- Some say it's dorky to take photos with a tablet
- Apple adds features to improve iPad photography
- Bigger smartphones may ease stigma of tablet photography
It's the most controversial issue since people started filming videos in portrait mode. Should tablets be used as cameras?
Whipping out a tablet to take a photo is a practice that, like it or not, is going mainstream. Once primarily the domain of dads who don't mind embarrassing their children, tablet photography has become so common that Apple added serious camera features to its new full-sized iPad.
Why, when it's very likely they have a smartphone with a better camera, do people use tablets to take photos and videos?
"I think people look a little silly doing it but I can understand why," said Amit Gupta, founder of Photojojo.com. "It's like the world's biggest viewfinder."
Traditional cameras have small viewfinders that, when you put your eye to them, fill your entire view with a scene. Smartphone screens are dinky in comparison. Someone who struggles to see a phone screen, especially when holding the device in outstretched arms, may enjoy the extra real estate of a tablet.
Editing is also much easier on a tablet. On a smartphone, post-production is usually limited to a few tweaks and an Instagram filter, but a tablet is large enough to be a decent canvas for editing.
Gupta's site is a popular shop for mobile photography accessories. Since the iPad debuted, he has seen a jump in the number of people buying tablet-specific photography tools, like the iOgrapher iPad Video Rig.
For critics, a better view isn't enough to justify pulling out a tablet instead of a phone or real camera. Aside from the camera quality, there are a number of reasons for the stigma against tablet photography -- including what professional photographer and instructor Steve Simon calls "the dorky factor."
Wielding a large flat rectangle to take a photo is awkward. The thin smooth frame is made for gripping with two hands or resting on a surface, not holding it above your head while you tap to focus a shot. Light bouncing off the large glossy screen can create unfortunate glare, especially outdoors.
The shape and size can also have an impact on a final photo. Cameras have an effect on their subjects. A person will act differently in front of a large professional DLSR setup versus a smartphone or tablet.
"As a street photographer where keeping a low profile is hugely helpful to capture real moments, using a large tablet is the opposite of 'stealthy,'" said Simon, who teaches a course on street photography. "I find the tablet photographer looks a bit invasive and aggressive holding that big device in front of whatever or whoever they aim it at."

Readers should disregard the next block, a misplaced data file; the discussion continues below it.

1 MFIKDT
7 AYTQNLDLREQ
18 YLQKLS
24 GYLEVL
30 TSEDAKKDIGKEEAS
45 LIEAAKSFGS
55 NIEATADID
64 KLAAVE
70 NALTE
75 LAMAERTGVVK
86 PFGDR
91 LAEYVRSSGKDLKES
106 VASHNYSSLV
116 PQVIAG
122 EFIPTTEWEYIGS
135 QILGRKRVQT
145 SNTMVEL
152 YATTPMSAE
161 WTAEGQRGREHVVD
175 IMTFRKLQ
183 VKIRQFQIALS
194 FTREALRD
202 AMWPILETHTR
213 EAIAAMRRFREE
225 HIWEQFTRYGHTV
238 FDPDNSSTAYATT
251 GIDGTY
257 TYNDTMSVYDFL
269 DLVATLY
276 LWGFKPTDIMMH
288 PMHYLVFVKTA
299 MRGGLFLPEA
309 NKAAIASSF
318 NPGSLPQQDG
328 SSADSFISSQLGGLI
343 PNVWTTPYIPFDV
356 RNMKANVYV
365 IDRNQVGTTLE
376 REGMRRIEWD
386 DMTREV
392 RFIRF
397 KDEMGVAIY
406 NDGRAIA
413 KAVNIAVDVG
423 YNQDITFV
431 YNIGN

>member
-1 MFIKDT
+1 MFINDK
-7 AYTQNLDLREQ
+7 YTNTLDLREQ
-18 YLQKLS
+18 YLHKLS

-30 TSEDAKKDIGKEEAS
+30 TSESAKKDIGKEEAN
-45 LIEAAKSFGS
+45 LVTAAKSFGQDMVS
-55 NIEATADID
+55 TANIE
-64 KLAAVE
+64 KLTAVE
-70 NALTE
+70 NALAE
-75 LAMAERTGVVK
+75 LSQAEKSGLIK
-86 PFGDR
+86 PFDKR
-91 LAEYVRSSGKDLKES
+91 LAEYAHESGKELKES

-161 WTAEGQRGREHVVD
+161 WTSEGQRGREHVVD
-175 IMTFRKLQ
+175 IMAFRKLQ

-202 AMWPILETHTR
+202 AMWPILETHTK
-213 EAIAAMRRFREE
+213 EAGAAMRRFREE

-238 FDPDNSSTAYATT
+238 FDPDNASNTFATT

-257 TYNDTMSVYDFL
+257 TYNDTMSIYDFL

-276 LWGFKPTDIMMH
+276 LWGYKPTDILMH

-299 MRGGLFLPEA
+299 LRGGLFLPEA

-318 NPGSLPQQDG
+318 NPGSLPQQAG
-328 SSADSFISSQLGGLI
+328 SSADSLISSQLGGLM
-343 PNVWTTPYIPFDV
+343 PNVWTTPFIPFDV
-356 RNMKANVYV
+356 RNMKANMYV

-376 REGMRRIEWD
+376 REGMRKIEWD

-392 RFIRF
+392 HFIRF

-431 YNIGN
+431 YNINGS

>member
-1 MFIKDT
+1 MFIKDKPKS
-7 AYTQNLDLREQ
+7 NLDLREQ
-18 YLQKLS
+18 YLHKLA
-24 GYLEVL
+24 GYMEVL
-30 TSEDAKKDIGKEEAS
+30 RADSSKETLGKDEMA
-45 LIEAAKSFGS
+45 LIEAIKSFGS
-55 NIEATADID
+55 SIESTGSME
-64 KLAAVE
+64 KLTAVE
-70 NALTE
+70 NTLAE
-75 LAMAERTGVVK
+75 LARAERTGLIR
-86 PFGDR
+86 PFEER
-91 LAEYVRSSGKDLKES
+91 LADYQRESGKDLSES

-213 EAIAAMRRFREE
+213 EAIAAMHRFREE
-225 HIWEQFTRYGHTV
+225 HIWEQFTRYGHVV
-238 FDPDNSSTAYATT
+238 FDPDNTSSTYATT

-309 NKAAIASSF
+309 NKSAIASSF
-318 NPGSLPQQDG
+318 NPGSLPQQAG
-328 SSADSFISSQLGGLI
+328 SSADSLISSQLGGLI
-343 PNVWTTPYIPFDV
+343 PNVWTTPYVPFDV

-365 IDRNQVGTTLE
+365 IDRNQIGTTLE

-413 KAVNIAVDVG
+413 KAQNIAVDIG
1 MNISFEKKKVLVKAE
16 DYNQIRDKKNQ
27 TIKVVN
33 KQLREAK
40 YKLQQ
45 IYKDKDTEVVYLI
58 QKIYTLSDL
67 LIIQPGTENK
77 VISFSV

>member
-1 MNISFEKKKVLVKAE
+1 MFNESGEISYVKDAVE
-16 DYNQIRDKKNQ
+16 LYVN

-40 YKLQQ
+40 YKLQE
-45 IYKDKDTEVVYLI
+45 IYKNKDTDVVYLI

It's not just the person they're photographing that might be put off. Events like concerts are already turning into obnoxious seas of smartphones being held in the air. The only thing worse is the person who holds up a tablet, blocking other peoples' views.
Early tablet photographers clearly aren't too concerned about what other people think, or the hardware's limitations. Apple's upgrades mean the practice could catch on with more people and shed some negative associations.
Remember, there was resistance to smartphone photography at first, too, but it took off because people always had the devices in their pockets and sharing was instant. The photos weren't great quality but using a phone was convenient, and "the best camera is the one that's with you" became a rallying cry.
The iPad Air 2's main camera is now competitive with the iPhone 6. It has an eight megapixel sensor and a number of camera features previously only found on iPhones, including time-lapse video, slow-motion and burst mode. Apple says its new iPad Air screen has been redesigned and given an anti-reflective coating to reduce glare by more than half.
Inside, there's a more powerful graphics processor, which makes the tablet a great tool for editing. The number of full-featured photo and video editing apps for the iPad is growing: Apple demonstrated the new Pixelmator iPad app at its press event, using it to remove an unwanted oryx from a desert scene.
There are still many valid reasons for not using a tablet as a camera, but the upgraded iPad camera chips away at some of them. The increased range in sizes for mobile devices is also helping blur the lines between phones and tablets.
"There's going to be less stigma because everyone's toting around these bigger phones," said Gupta. "It's going to become a little easier to justify pulling out the iPad."